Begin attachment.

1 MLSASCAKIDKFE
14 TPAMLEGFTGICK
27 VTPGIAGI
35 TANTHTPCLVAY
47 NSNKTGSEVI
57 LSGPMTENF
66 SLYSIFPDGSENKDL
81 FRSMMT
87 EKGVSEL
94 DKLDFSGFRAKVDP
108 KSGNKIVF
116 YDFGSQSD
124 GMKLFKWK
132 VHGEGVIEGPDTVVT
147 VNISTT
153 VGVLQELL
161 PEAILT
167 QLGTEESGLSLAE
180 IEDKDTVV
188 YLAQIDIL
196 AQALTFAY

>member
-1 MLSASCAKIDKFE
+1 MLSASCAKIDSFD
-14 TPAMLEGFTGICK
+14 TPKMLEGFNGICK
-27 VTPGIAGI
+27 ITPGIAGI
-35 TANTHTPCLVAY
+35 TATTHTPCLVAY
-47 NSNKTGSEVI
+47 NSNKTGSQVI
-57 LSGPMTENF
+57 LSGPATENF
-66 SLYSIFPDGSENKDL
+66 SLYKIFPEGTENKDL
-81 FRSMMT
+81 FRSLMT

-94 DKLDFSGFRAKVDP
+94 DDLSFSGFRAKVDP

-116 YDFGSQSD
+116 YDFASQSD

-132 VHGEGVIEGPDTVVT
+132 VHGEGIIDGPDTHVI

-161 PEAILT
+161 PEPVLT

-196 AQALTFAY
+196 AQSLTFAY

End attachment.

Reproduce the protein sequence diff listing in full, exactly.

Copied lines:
1 MLSASCAKIDKFE
14 TPAMLEGFTGICK
27 VTPGIAGI
35 TANTHTPCLVAY
47 NSNKTGSEVI
57 LSGPMTENF
66 SLYSIFPDGSENKDL
81 FRSMMT
87 EKGVSEL
94 DKLDFSGFRAKVDP
108 KSGNKIVF
116 YDFGSQSD
124 GMKLFKWK
132 VHGEGVIEGPDTVVT
147 VNISTT
153 VGVLQELL
161 PEAILT
167 QLGTEESGLSLAE
180 IEDKDTVV
188 YLAQIDIL
196 AQALTFAY

>member
-1 MLSASCAKIDKFE
+1 MLSASCAKIDSFD
-14 TPAMLEGFTGICK
+14 TPKMLEGFNGICK
-27 VTPGIAGI
+27 ITPGIAGI
-35 TANTHTPCLVAY
+35 TATTHTPCLVAY
-47 NSNKTGSEVI
+47 NSNKTGSQVI
-57 LSGPMTENF
+57 LSGPATENF
-66 SLYSIFPDGSENKDL
+66 SLYKIFPEGTENKDL
-81 FRSMMT
+81 FRSLMT

-94 DKLDFSGFRAKVDP
+94 DDLSFSGFRAKVDP

-116 YDFGSQSD
+116 YDFASQSD

-132 VHGEGVIEGPDTVVT
+132 VHGEGIIDGPDTHVI

-161 PEAILT
+161 PEPVLT

-196 AQALTFAY
+196 AQSLTFAY